Smell the different flowers and flowering weeds, not all have a scent, not all smell good and wild phlox smell like grapes. Smell your fruits and vegetables before and after you cook them. Take note of the smell of the barns of different mammals and poultry. Really smell the air after a rain or when you get out of the city or go into the city.

Touch the bark of a tree, feel each side of its leaves, roll the different pine needles between your fingers. Close your eyes and explore your dog or cat with your fingers, the underbelly is softer, the ears are like silk, the whiskers are stiff and bendy at the same time and its muzzle is floppy and ohh, its breath stinks! Peaches are fuzzy and nectarines are not.  Feel for ripeness of fruit. Feel the skin of yourself, your parents then your grandparents.  Dip your hand over the side of the boat and feel the water.

Taste your tap water, well water, lake water, ocean water.  Taste a new food once a week or month.  Enjoy the local fare when you traveling.  Eat right out of a garden, chew on fresh herbs or suck on a lemon. Taste all the ingredients separately before you bake the cake or make lasagna.

Look carefully at what you see. Follow the ant as he carries a dead spider to his hill. Sit quietly and study how a bird takes a bath.  Park yourself beside a pond in the spring and watch the toads swim closer together as they call to each other, stay long enough and see them mate.  Walk to a construction site and watch.  Identify the differences of twins or siblings that seem to look alike so you can call them by the right name.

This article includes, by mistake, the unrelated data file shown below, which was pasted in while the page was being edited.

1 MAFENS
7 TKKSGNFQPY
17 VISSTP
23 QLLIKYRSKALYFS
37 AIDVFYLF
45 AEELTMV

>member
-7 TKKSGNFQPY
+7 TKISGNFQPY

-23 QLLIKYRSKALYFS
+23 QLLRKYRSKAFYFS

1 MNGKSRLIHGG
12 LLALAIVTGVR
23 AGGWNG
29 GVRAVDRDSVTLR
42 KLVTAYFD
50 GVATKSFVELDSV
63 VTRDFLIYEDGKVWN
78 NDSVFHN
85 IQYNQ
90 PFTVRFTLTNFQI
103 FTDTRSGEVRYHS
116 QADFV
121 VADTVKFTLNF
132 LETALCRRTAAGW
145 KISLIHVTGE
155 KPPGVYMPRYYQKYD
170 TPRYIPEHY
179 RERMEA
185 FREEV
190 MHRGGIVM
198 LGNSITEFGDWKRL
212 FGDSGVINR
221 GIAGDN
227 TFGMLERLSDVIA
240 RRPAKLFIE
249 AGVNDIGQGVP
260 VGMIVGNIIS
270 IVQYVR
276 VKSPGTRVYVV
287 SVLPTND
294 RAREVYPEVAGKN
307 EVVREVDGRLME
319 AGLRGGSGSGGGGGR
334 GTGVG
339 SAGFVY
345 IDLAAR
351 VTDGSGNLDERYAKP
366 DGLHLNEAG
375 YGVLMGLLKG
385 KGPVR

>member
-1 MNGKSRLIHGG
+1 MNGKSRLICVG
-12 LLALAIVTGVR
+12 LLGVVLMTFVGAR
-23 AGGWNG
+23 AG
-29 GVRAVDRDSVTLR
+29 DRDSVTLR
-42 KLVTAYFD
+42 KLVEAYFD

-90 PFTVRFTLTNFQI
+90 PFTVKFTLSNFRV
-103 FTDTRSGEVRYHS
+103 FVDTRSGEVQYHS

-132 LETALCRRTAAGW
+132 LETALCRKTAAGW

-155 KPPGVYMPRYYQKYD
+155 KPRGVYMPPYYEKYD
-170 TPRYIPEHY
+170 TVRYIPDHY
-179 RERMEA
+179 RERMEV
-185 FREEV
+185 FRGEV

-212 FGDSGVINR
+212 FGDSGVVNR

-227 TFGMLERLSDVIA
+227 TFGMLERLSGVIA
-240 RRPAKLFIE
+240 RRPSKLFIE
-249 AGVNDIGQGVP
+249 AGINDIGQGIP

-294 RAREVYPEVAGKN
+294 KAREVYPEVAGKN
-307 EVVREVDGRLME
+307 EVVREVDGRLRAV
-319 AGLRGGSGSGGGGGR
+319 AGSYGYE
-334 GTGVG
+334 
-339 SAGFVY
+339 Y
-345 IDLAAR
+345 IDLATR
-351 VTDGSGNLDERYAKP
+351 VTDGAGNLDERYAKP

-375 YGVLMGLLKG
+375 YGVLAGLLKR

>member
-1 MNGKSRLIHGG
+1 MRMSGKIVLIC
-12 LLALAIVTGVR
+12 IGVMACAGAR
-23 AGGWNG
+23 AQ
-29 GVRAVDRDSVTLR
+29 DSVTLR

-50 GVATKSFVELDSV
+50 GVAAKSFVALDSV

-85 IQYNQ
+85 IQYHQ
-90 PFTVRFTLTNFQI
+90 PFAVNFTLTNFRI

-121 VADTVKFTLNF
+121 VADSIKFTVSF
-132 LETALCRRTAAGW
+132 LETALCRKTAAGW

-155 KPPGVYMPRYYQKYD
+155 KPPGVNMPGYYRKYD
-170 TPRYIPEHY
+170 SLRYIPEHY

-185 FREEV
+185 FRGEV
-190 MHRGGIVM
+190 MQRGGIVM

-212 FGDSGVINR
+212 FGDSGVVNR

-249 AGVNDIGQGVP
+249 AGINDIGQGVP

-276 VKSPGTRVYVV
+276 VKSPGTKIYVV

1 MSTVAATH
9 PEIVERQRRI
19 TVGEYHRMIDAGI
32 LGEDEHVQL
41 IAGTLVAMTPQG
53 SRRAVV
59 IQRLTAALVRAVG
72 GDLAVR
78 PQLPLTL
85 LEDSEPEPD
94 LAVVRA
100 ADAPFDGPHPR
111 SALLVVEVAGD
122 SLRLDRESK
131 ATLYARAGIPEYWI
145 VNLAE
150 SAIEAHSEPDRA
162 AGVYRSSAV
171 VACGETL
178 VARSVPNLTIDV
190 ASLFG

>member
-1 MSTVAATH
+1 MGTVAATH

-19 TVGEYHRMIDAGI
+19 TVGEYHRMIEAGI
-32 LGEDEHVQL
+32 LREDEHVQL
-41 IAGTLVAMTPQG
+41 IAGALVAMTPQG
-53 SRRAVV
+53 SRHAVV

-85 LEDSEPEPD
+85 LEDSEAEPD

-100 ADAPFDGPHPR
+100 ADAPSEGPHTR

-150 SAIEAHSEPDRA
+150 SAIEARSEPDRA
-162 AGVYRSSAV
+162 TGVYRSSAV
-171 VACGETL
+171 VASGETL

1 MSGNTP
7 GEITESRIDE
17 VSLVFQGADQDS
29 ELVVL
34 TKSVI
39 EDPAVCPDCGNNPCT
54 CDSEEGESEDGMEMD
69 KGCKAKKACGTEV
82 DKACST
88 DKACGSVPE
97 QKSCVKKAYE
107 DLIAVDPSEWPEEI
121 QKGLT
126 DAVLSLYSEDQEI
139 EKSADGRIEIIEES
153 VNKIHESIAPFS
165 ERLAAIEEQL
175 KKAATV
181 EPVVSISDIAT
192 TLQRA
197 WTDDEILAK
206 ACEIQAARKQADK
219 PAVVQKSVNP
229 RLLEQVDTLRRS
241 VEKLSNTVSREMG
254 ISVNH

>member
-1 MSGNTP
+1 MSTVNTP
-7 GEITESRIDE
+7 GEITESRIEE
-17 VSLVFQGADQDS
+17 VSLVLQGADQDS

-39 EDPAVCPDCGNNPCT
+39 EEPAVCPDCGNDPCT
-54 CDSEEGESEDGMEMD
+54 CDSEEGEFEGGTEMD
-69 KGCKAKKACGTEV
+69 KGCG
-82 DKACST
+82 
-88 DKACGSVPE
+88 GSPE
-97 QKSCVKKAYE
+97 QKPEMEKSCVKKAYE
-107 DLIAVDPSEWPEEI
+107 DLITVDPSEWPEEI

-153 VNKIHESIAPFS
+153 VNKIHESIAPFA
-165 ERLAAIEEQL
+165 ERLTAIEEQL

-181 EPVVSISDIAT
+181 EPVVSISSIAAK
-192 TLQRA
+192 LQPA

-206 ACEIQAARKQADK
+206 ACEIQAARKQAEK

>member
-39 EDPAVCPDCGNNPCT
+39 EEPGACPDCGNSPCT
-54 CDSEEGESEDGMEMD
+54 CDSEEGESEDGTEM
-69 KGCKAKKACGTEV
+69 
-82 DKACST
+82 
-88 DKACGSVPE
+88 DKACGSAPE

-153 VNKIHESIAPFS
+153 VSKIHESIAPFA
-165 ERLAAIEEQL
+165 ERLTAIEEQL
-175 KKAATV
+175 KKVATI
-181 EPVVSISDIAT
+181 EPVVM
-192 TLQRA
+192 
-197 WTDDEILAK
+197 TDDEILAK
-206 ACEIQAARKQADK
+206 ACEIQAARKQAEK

7. Nature Study:

Before you put paint to paper, your eyes not only see the specimen but start to notice minute details.  How many petals does this flower have, do both leaves come out from the same point on the stem.  Is the whole flower purple or does it fade to yellow in the centre.  Our black Labrador is actually reddish brown in the bright sunlight. The outline of the maple leaf is not symmetrical and the veins are not either.

Sketch a flower, leaf or spiders web. Draw a wild creature that is found dead or very obedient. Paint the family pet or an animal seen at a pet store, local zoo or aviary. Trap an insect temporarily while you sketch it.

6. Nature Study with a Hand Lens.

You still see most of the whole specimen but with a little more detail.  Still out in the field because the hand lens is an easy thing to have in your pocket.  See the three parts of the body of insects and where the wings and legs are attached. Notice the individual gold jewels on a monarch chrysalis.  See the legs emerging from the tadpole.  Look at the hair coming out of your own arm.

5: Nature Study with Magnification using Microscope or Telescope:

The specimen is separated into very small sections since only one bit can be seen at a time. Now you can see the barbs on the feather and on the leg of the grasshopper. Identify different pollens or microbes in pond water.  Find a local astronomy club and take part in their seasonal viewings of the stars.

4. The Dissection: